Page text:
My first ultra pt. 2: Logistics, equipment and stuff

The finish line of the Keys 100 in 2012. With hard work, luck and preparation, I’ll be running under that in seven weeks!

I’ve finally started getting myself back together after spending much of the last couple of months immersed in projects, which hopefully means I will be back to blogging on a more regular (i.e. more than once a week) basis.   I’ve got a few things I’m working on right now, but one of the things I wanted to write about as soon as possible were the logistics of running my first ultra earlier this month.

Now, I’m kind of already acclimated to endurance sports that require a bit of logistical planning as I’ve gone through two seasons of triathlons and duathlons at this point, and both of those are sports that require you basically drag a steamer trunk full of equipment to the race site, just to be able to meet the bare standard of what’s required to complete the event.

But the ultra was different because while it was just one activity, over and over again, it was an activity that lasted me nearly seven hours.  That’s just a couple hours shy of the running time of the entire Lord of the Rings trilogy! And when I do the Keys 50 in less than two months, I’ll be on my feet for an even longer period of time, probably longer than all of the Star Wars episodes combined (but fortunately with no Jar Jar Binks, thank heavens).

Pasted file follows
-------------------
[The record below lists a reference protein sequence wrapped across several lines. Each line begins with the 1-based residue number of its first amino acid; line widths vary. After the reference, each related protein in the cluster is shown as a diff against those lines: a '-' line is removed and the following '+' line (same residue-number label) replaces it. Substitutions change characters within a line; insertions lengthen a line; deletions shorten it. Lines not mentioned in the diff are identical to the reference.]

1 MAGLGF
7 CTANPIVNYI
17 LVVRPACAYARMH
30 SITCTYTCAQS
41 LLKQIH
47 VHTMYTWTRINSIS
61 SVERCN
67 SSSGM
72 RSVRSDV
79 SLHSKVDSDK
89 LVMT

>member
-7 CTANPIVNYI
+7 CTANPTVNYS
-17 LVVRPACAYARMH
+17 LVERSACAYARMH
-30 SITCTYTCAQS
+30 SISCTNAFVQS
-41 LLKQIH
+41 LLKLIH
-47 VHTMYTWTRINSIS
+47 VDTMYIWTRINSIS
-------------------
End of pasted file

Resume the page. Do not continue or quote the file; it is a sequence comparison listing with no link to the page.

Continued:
Because of the length of the event – and also because the aid stations are not as closely bunched together as with most races –  I had to take a lot of things into consideration that are not even on my radar for triathlon or regular road races. Here’s a rundown of how I handled all of that, as well as how I will have to do things differently when I run the Keys ultra.


First, my shorts.  I have become incredibly picky about my shorts over the years, specifically my desire to have actual pockets in said shorts.  As far as I’m concerned, the key “pocket” (I use that word loosely) can go the way of cotton racing clothes and sports bras cobbled together from jock straps.  I am doing my part by never, ever buying another pair of running shorts that does not have at least one substantial pocket that closes with a zipper. I also needed the shorts to be long enough that I wouldn’t end up with a third-degree friction burn courtesy of my inner thighs, so I ended up wearing my Oiselle Long Rogas, which have two! – TWO! – real pockets as well as a six-inch inseam.  They worked perfectly.  I know Oiselle’s stuff is spendy but I’m willing to forgo six pairs of shitty no-pocket shorts that rustle like plastic grocery bags if it means being able to afford one pair of shorts that let me carry more than a single energy gel at a time.